The best way to get rid of sewer flies in an RV is to eliminate their breeding ground. This means discovering if they are coming from black tanks, p traps or plumbing lines. Once you destroy the breeding site, the adult flies will have no place to lay eggs and their lifecycle will cease.
- What are sewer flies?
- How to Get Rid of Sewer Flies
- Final Thoughts
Remaining adult flies can be sprayed with an aerosol. You can prevent future infestations by maintaining adequate sanitation and keeping your hose dump valves closed when hooked up.
Keep reading to find out more on how to keep your motor home sewer fly free!
What are sewer flies?
Sewer flies, also known as drain flies, are small black flies that spend most of their time perched on walls or ceilings. They prefer damp habitats and live in drains, sewers, septic systems, and shallow water with scum build-up.
The larvae, which are aqueous, primarily live and remain in the water, grow, and feed on organic matter.
Needless to say, nothing brings down a vacation like a drain fly infestation. While they are not known to transmit diseases, they look nasty, and leave residue when crushed.
How to identify drain flies:
- The adult flies are small, about ⅕ to ⅙ inch long.
- They tend to be black, gray, or brown.
- Adult flies may have wings covered in fuzzy hair wider than their bodies, which appear heart or roof-shaped when at rest.
- Drain flies look like moths, and they fly in short, jerky lines.
- They have long segmented antennae.
- They are commonly found near their breeding site or point of entry.
While they may have a lifespan of between 8-24 days, drain flies can lay and hatch up to 300 eggs in just 48 hours. This is why spraying the adults without getting rid of the larva will not help get rid of them!
Signs of a Fly Infestation
Recurring presence of adult flies are generally a sign of a real problem. In a motor home, you should take action immediately upon seeing any adult drain flies. Female flies lay anywhere from 30 to 100 eggs, which hatch in about 32 to 72 hours!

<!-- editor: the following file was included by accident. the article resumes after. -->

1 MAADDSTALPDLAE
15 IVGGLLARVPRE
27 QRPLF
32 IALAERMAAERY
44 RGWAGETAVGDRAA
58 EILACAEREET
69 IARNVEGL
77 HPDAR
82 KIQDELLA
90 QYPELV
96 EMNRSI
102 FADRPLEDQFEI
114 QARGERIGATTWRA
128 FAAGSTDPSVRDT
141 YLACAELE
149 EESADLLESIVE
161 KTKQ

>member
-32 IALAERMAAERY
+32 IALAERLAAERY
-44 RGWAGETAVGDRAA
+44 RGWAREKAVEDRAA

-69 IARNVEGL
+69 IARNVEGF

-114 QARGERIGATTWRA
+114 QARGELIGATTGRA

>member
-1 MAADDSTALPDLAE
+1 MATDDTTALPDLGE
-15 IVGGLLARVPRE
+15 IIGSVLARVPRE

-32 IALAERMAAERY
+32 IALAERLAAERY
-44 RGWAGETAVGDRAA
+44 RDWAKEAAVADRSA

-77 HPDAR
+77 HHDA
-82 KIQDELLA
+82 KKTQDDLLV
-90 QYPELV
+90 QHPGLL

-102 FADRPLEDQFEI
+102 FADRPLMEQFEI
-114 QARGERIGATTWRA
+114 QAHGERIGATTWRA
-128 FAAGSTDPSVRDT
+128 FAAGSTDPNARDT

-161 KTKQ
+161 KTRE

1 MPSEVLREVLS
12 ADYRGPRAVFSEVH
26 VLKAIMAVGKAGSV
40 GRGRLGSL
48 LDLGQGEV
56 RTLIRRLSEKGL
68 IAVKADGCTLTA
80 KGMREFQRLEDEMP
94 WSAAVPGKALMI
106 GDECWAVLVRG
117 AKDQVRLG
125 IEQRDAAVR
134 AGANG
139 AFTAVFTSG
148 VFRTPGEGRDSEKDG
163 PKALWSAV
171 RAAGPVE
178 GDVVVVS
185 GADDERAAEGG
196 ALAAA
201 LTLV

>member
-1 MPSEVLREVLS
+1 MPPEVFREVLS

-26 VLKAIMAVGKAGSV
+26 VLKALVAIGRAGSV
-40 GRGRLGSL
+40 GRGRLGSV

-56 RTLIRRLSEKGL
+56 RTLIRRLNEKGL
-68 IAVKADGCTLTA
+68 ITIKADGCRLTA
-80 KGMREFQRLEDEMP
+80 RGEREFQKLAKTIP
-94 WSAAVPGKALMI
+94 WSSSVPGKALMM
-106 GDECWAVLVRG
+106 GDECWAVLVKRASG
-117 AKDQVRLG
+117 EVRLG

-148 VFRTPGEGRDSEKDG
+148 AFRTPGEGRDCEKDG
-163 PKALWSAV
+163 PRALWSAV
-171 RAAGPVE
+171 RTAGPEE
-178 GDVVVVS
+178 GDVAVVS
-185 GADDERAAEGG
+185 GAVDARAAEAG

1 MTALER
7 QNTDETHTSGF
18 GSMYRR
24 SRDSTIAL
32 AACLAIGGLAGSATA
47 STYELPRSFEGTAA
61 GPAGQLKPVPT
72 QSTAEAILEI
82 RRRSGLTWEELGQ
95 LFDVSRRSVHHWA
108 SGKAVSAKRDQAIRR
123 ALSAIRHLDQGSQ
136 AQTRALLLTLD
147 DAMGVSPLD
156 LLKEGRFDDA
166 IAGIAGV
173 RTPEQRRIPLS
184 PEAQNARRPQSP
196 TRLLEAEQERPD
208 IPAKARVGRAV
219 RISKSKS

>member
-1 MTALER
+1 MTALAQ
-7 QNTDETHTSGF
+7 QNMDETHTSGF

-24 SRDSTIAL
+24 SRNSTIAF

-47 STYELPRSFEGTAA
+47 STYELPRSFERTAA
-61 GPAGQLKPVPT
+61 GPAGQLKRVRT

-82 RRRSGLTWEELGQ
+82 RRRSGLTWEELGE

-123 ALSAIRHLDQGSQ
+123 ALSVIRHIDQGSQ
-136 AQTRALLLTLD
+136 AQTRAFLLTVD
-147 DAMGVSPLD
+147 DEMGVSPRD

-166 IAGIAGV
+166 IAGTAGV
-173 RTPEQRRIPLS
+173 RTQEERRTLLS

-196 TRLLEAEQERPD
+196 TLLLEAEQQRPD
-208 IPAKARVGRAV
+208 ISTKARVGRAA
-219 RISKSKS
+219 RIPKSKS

What Causes Drain Flies in an RV?
RVs have a unique water holding system. Gray and black (sewer) water is stored in holding tanks until emptied. The raw sewage in the black water tank is prime real estate for drain flies.
However, the gray water tank can also be a home to flies.
So how do they get in?
A common entry point into your RV is through open dump hose valves connected to the sewer hookup. When you leave the gray or black tank valves open, flies and gnats can make their way inside from below. Once inside, it doesn’t take long for them to make a new home.
Drain flies thrive in moist organic waste, especially solid waste. Black holding tanks provide an ideal environment, although buildup in p traps (if your RV has those) can also become breeding grounds if there is enough buildup.
Once they begin breeding in holding tanks, a focused effort will be required to get rid of them once and for all. If you do not execute properly, they will return.
How to Get Rid of Sewer Flies
You can rid of RV sewer flies by using the following these steps:
Step 1) Flushing Black and Gray Holding Tanks
Traditionally chemicals like bleach are not very effective on drain flies or larvae since the liquid only momentarily makes contact with them as it passes through the drain. A holding tank is a different story.
Tools to clean the RV’s holding tanks include:
- Built-in Rinsing systems: Some RV’s have their own built-in rinsing systems. The video below may help you identify if yours has one.
- RV Dual Flush: Connect a hose line, sprays water into RV sewer lines to clear out clogged pipes and rinse tanks. Creates a powerful spray that helps reduce odors and malfunctions in RV holding tanks and hoses.